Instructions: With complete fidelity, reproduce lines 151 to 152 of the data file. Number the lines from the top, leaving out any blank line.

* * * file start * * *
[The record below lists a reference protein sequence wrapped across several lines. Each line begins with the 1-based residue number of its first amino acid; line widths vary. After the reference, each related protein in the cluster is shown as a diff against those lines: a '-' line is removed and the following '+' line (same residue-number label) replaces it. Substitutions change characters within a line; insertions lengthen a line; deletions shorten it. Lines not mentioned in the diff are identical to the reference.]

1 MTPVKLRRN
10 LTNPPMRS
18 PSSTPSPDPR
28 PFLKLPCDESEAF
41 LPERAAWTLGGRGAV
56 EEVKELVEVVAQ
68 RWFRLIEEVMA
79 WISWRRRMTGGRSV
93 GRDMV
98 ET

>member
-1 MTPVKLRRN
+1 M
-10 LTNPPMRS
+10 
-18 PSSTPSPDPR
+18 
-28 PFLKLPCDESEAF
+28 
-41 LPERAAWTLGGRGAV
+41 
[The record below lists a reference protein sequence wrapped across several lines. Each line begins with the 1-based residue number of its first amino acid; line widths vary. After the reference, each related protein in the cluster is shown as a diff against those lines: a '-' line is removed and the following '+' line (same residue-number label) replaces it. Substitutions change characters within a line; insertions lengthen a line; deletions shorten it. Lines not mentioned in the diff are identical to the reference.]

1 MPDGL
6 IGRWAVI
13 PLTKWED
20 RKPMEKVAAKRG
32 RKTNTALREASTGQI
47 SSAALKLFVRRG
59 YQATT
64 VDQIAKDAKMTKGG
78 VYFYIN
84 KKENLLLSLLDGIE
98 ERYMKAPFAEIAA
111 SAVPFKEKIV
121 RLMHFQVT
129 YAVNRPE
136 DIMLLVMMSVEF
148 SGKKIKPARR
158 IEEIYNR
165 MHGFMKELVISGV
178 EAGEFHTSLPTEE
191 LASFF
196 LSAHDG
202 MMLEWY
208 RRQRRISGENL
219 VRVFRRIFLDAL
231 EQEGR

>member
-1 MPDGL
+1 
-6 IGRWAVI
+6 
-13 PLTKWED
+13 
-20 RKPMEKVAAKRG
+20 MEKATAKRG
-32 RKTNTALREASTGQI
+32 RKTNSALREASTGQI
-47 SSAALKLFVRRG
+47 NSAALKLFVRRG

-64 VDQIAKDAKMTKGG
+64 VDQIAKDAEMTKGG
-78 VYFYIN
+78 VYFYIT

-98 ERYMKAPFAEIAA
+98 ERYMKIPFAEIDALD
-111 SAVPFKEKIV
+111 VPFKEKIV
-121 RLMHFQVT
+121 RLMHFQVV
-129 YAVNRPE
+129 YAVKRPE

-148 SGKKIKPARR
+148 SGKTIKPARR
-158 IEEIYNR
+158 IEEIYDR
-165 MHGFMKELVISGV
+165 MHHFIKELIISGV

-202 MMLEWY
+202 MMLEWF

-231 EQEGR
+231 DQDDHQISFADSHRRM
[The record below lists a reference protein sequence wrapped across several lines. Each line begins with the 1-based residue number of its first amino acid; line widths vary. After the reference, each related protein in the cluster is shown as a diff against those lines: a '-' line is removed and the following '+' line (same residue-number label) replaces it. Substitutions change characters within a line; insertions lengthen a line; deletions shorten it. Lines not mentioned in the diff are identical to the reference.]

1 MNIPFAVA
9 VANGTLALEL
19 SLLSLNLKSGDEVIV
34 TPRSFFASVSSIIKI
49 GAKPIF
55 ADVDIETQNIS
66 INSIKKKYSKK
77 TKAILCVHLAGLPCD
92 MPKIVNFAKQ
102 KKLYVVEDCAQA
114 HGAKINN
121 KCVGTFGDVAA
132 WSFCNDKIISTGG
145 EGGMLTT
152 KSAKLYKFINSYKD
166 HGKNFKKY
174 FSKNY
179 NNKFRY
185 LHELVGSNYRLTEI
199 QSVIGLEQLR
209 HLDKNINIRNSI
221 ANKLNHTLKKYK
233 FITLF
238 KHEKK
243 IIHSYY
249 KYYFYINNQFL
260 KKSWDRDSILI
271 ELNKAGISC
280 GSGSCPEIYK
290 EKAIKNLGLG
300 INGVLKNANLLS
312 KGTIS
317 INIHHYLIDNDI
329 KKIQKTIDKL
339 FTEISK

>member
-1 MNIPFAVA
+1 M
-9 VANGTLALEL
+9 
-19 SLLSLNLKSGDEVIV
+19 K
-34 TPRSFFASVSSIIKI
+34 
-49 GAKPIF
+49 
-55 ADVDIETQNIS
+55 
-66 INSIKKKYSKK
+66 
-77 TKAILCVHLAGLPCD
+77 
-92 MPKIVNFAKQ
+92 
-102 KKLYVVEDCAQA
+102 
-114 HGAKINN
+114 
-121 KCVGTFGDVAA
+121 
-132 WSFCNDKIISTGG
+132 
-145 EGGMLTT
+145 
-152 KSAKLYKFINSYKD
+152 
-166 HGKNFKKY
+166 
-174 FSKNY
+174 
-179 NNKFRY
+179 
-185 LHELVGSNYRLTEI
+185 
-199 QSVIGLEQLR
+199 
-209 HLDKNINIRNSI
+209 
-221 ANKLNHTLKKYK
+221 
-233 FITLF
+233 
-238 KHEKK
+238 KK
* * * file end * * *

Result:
-166 HGKNFKKY
+166 